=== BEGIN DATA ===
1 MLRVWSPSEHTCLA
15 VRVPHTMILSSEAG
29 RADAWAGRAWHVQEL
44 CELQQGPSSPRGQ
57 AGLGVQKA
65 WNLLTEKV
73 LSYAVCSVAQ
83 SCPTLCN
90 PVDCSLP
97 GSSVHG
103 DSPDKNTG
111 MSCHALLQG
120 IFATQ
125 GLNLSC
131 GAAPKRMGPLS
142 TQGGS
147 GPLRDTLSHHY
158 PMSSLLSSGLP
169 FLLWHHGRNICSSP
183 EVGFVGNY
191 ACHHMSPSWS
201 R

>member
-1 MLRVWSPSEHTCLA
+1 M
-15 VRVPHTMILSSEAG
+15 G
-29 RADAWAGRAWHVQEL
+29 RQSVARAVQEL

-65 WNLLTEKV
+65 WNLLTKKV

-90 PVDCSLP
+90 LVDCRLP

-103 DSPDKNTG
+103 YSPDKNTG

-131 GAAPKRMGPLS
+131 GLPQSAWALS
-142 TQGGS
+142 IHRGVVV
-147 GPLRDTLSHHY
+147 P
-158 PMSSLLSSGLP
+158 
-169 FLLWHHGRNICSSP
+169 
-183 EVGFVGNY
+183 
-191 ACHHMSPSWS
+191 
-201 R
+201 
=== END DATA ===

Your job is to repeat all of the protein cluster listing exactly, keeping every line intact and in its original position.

1 MLRVWSPSEHTCLA
15 VRVPHTMILSSEAG
29 RADAWAGRAWHVQEL
44 CELQQGPSSPRGQ
57 AGLGVQKA
65 WNLLTEKV
73 LSYAVCSVAQ
83 SCPTLCN
90 PVDCSLP
97 GSSVHG
103 DSPDKNTG
111 MSCHALLQG
120 IFATQ
125 GLNLSC
131 GAAPKRMGPLS
142 TQGGS
147 GPLRDTLSHHY
158 PMSSLLSSGLP
169 FLLWHHGRNICSSP
183 EVGFVGNY
191 ACHHMSPSWS
201 R

>member
-1 MLRVWSPSEHTCLA
+1 M
-15 VRVPHTMILSSEAG
+15 G
-29 RADAWAGRAWHVQEL
+29 RQSVARAVQEL

-65 WNLLTEKV
+65 WNLLTKKV

-90 PVDCSLP
+90 LVDCRLP

-103 DSPDKNTG
+103 YSPDKNTG

-131 GAAPKRMGPLS
+131 GLPQSAWALS
-142 TQGGS
+142 IHRGVVV
-147 GPLRDTLSHHY
+147 P
-158 PMSSLLSSGLP
+158 
-169 FLLWHHGRNICSSP
+169 
-183 EVGFVGNY
+183 
-191 ACHHMSPSWS
+191 
-201 R
+201 